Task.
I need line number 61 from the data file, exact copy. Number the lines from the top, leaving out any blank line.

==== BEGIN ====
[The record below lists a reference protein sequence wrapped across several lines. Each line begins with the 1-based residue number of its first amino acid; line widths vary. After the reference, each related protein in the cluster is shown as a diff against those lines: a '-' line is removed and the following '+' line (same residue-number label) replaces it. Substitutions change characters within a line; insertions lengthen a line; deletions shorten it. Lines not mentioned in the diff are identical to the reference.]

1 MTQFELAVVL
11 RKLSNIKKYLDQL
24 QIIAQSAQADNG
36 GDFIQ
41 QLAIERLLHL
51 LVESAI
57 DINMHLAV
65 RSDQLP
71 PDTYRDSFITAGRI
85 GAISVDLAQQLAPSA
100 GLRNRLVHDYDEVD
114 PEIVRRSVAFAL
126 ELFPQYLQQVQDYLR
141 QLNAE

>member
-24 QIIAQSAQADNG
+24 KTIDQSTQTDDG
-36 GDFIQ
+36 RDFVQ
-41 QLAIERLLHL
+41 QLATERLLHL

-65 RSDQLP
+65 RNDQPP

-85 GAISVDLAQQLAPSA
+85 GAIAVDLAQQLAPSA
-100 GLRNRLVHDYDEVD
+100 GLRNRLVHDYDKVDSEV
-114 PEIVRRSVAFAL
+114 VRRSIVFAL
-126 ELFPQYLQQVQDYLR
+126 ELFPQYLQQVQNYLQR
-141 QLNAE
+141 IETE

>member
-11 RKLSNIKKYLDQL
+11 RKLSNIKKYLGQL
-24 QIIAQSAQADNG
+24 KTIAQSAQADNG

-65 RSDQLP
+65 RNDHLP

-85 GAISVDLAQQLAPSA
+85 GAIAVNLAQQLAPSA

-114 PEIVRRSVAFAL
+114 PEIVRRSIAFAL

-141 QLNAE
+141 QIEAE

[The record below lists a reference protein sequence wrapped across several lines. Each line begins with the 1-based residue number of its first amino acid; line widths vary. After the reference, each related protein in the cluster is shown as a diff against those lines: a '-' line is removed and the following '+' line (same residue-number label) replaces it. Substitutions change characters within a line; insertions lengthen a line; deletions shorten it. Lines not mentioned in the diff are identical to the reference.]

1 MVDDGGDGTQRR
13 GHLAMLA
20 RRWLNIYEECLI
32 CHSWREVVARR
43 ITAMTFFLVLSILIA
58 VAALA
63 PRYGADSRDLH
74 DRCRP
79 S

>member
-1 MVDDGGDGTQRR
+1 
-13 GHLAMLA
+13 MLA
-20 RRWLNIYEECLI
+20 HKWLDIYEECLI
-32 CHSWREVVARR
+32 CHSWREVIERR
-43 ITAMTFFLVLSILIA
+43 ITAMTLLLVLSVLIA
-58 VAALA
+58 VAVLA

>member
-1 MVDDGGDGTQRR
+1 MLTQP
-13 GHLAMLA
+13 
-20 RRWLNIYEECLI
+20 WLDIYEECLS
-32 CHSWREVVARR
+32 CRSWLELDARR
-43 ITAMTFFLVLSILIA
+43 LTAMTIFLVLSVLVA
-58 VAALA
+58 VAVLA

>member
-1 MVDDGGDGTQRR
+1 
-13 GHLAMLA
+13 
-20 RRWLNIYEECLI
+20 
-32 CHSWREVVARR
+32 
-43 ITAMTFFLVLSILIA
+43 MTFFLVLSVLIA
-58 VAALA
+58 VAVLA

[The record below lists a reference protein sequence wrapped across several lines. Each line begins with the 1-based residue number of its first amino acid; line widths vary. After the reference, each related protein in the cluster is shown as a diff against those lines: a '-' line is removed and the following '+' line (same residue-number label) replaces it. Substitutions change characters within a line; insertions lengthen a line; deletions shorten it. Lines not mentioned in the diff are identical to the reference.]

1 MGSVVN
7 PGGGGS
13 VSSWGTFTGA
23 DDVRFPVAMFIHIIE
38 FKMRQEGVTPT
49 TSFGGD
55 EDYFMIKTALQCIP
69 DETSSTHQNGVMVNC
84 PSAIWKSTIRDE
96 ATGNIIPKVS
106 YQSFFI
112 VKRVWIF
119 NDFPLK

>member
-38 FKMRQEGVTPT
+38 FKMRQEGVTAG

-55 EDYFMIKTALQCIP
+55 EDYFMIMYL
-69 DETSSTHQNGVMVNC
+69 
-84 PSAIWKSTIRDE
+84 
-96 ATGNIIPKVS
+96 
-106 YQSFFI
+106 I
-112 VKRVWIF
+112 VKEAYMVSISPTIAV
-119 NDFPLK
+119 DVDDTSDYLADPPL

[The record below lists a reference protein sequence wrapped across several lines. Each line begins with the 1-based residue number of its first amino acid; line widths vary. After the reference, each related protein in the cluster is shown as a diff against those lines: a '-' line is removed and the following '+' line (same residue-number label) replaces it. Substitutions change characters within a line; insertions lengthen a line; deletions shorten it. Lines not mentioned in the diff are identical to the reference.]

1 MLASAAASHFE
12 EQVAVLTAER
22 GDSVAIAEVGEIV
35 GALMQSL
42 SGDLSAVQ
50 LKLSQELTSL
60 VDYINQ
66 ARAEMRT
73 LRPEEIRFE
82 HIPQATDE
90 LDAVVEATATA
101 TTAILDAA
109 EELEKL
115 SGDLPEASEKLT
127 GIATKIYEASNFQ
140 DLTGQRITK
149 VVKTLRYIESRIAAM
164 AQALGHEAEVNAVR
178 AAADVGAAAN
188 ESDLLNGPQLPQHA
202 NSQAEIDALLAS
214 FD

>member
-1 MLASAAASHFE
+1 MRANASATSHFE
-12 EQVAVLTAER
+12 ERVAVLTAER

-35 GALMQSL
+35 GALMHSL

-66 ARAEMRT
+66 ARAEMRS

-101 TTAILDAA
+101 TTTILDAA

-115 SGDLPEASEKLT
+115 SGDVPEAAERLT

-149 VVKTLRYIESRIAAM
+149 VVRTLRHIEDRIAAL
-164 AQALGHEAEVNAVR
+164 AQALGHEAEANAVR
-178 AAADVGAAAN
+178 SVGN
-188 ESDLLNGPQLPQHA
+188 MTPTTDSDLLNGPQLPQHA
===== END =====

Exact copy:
-13 GHLAMLA